Baldwin, who has remained an advisor to the U.S. military even after returning to University of Wisconsin, gives a report on American vulnerability to biological attack from enemy agents. He suggests the only way to properly assess the risk is to simulate such attacks through widespread tests across the U.S.
At Fildes' suggestion, the British begin three months of biological testing near the tropical island of Antigua.
May 1949: Human Testing in the U.S.
The U.S. Army Chemical Corps sets up a Special Operations Division at Camp Detrick to carry out the tests Baldwin has proposed.
The Special Operations Division sets up its first test at the Pentagon. Operatives spray harmless bacteria into the building's air conditioning system and observe as billions of these microbes spread throughout the Pentagon.
Secret testing continues as Navy warships spray the cities of Norfolk, Hampton and Newport News with an allegedly harmless anthrax simulant.
Ships release three-mile long clouds of Serratia marcescens bacteria while sailing off San Francisco. Bacteria are detected as far as 23 miles inland, and Camp Detrick scientists estimate that nearly all of San Francisco’s 800,000 residents have inhaled them.
Work is completed on a massive sphere for testing biological agents at Camp Detrick; it is named the “Eight Ball.” The one-million liter sphere is the largest aerobiology chamber ever constructed.
May 8, 1951
North Korea accuses the U.S. of dropping smallpox bombs over Pyongyang; American General Matthew Ridgway calls these accusations “deliberate lies.” Despite the U.S. denial and the independent debunking of several of North Korea’s biological weapons claims, they will be repeated over the course of the Korean War.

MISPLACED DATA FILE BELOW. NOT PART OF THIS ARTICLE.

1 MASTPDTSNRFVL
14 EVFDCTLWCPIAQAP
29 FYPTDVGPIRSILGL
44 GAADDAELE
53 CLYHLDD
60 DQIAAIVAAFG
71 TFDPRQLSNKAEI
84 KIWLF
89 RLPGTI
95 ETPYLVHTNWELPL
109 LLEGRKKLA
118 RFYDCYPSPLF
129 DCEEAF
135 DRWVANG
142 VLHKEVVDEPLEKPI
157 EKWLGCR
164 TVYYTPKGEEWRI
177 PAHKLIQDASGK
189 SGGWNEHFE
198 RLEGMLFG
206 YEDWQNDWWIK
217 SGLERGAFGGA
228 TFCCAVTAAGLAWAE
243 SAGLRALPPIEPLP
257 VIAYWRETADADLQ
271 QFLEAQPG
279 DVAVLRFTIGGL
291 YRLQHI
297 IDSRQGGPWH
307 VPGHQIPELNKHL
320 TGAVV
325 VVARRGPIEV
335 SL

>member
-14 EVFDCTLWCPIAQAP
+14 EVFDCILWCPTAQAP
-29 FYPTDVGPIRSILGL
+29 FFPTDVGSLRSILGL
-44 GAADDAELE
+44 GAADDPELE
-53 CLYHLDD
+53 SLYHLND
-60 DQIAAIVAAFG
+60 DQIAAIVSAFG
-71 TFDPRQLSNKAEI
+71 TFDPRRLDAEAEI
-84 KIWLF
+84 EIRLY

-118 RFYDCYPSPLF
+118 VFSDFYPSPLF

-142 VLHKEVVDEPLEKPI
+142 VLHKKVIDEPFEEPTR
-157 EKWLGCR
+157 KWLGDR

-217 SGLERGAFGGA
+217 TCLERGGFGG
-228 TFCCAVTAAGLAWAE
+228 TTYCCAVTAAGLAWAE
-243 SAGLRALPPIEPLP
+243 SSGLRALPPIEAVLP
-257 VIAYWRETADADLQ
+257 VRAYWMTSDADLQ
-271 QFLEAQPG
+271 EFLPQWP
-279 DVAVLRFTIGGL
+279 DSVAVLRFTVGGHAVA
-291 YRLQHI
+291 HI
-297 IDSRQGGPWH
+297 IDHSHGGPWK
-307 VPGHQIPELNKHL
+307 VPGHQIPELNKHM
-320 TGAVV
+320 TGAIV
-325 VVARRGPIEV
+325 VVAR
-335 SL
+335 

Chinese foreign minister Chou En-Lai claims that the U.S. is using bacteriological bombs over China. The Chinese form the International Scientific Commission to investigate. Their report concludes that “The peoples of Korea and China have indeed been the objective of bacteriological weapons. These have been employed by units of the U.S.A. armed forces.”
August 9, 1952
The U.S. begins large-scale field testing of bombs filled with Brucella bacteria, dropping them over a mock enemy city populated by 3,000 guinea pigs at the Dugway Proving Ground in Utah. Similar tests will be repeated over the next two months.
In the St Jo Program, operatives stage mock anthrax attacks on St. Louis, Minneapolis, and Winnipeg, releasing simulant bacteria from aerosol generators placed on top of cars. The Air Force officially adopts a plan for use of Brucella bombs in warfare, and a plant for producing the bacteria is completed in Pine Bluff, Arkansas.
January 25, 1955: The Army Sickens Informed Volunteers
Camp Detrick scientists begin studying the effects of biological agents on human volunteers. The recruits for “Operation Whitecoat,” which will continue for the next 18 years and involve some 2,200 people, are Seventh-Day Adventists whose beliefs forbid the bearing of arms but who are willing to serve the military in non-combatant, often medical roles.